Imagine a Lego-like phone that can be put together and when required, and separated with ease as well. Google’s modular phone codenamed Project ARA is the same concept put into reality.
The project started under Motorola when it was owned by Google. It was later moved to Google’s ATAP (Advanced Technology and Projects) group, which works on innovative ideas. These ideas graduate to the next level, i.e. finished products. A Project ARA prototype was showcased at the recent Google I/O 2016 event.
The Vision for ARA
Originally, Project ARA aimed to let users build their own phone as if building their own customized desktop PC, with users selecting all parts themselves. Had the original experiment been a success, ARA could have been the last phone anyone needed since it would have been upgradeable. Users could have simply replaced a part as soon as it got obsolete. Project Ara’s lead engineer Rafa Camargo said, “We want to create a hardware ecosystem on the scale of the software app ecosystem.”
Google’s endoskeleton was meant to be the backbone of the modular project. It was supposed to replicate the motherboard of a PC. But as the project progressed, the team modified its design and now the core components like the processor are built-in and cant be swapped out.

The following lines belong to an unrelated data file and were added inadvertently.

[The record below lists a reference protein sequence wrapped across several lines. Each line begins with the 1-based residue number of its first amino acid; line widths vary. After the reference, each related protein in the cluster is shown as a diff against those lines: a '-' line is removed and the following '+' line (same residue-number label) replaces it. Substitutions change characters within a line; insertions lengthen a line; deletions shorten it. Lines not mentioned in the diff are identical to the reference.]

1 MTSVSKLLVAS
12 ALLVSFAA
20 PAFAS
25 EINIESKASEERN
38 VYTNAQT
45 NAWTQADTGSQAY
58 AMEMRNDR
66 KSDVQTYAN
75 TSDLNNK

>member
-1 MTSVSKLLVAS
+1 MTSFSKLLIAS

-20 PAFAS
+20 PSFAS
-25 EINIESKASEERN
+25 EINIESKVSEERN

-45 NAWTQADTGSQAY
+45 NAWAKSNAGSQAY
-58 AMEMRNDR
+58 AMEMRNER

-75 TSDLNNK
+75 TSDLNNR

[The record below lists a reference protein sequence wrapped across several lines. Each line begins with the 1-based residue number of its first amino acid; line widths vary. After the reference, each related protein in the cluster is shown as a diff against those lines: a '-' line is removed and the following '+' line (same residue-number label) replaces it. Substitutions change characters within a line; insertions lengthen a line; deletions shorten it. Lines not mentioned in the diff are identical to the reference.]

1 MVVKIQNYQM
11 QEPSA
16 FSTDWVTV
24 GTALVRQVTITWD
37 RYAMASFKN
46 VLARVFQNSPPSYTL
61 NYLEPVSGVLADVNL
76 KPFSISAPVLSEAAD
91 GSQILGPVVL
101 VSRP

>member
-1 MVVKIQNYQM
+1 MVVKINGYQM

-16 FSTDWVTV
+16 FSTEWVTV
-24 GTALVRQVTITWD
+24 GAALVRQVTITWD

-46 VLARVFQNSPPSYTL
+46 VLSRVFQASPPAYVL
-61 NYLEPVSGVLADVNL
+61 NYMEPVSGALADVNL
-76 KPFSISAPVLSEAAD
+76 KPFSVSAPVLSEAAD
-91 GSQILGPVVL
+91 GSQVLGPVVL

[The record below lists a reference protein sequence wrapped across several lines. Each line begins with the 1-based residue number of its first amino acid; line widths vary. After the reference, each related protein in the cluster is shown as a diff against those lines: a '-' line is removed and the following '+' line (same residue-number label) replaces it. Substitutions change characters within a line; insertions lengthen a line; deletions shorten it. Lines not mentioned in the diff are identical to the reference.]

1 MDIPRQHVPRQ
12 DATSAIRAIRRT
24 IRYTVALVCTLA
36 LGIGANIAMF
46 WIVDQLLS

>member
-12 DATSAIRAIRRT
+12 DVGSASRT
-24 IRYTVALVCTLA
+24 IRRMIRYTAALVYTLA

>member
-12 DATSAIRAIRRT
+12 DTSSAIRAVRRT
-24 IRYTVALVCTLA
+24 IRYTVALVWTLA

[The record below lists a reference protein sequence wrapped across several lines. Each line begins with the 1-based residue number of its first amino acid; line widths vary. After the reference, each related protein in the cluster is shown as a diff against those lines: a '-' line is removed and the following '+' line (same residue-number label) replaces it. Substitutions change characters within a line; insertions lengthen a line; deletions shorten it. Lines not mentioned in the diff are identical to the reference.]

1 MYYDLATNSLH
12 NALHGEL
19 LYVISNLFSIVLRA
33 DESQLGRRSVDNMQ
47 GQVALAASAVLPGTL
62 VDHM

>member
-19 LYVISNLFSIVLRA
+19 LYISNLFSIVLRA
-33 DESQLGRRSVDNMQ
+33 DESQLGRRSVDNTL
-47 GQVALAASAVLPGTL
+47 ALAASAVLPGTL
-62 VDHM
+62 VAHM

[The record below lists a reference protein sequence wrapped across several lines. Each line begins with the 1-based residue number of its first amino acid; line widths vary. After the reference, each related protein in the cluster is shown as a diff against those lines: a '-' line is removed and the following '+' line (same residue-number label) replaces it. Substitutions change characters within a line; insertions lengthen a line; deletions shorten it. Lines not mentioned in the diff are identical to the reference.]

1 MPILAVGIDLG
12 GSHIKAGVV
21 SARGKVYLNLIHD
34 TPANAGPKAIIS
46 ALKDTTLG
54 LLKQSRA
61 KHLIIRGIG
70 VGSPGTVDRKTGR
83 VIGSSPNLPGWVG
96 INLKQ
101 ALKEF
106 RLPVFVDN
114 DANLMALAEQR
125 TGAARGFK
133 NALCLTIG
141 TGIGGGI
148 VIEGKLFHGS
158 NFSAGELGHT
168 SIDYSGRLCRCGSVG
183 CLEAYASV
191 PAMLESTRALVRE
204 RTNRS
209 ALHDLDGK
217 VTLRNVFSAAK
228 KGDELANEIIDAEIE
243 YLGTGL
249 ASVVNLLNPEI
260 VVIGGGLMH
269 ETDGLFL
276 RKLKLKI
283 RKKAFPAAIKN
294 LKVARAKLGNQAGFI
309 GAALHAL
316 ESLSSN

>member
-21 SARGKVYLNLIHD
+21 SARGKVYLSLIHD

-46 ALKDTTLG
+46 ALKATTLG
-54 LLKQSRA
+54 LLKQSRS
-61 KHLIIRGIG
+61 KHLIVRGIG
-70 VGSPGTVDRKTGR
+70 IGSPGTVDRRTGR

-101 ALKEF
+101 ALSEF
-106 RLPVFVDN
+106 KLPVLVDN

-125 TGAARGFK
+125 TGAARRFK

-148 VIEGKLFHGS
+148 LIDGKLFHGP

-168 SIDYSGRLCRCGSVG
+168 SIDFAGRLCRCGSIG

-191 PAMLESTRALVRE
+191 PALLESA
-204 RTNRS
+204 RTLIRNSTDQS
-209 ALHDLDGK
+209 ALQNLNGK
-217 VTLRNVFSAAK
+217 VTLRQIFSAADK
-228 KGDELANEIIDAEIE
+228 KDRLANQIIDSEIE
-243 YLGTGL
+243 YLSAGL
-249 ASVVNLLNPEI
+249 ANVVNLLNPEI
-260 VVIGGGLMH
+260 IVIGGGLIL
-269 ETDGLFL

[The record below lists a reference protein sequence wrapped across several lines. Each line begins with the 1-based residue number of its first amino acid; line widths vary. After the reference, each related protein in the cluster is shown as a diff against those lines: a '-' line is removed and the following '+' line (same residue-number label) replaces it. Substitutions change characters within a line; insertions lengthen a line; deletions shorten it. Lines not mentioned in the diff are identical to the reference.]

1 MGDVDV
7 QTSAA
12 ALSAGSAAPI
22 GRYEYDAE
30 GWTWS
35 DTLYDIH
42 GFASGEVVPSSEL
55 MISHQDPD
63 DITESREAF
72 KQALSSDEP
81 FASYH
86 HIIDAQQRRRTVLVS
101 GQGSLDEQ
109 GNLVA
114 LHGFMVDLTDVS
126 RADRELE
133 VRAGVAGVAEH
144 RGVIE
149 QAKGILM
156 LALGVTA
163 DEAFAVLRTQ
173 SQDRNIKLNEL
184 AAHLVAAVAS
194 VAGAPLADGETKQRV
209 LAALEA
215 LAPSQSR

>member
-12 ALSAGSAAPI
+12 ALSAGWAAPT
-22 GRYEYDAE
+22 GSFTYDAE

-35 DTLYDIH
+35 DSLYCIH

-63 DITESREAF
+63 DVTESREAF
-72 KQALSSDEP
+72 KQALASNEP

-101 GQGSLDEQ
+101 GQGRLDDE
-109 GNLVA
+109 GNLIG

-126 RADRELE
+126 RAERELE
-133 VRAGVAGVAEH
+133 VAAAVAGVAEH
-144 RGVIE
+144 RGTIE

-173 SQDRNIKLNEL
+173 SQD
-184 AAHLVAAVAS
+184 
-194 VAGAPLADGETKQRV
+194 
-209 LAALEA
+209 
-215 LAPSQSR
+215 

“When we did our user studies, what we found is that most users don’t care about modularizing the core functions,” Camargo explained. “They expect them all to be there, to always work, and to be consistent.”
However, ARA phone allows the rest of the components to be swapped out in order to enhance and vary a phone’s performance according to the user’s requirements.
What Will the Modular ARA Phone Bring:
The Project Ara Developer edition will start shipping this fall. Initially, it will come with four modules: a speaker, a camera, an E-Ink display (like the one you’d find on an Amazon Kindle e-reader) and an expandable memory module.
The modules include:
- A small e-Ink display that lets you see widget-style information on the back of your phone.
- Harman Audio module that acts like a dedicated speaker, satisfying your need for better audio quality.
- The modular battery section that allows you to take out the second battery without turning off your phone.
- Camera module. When you say the magic words, “Okay Google, eject the camera”, the camera module ejects itself courtesy of the personalized voice recognition.
Google promises to make the phone more sleek and develop more modules that can be swapped. The applications and advantages of this modular technology are endless. A wireless car key module and a glucometer module that comes in handy if you are a diabetic are some examples that show how personalized an ARA phone can be.
So if you want your phone to be truly customizable, then just wait for consumer version of the ARA phone. It is expected to hit the market early next year.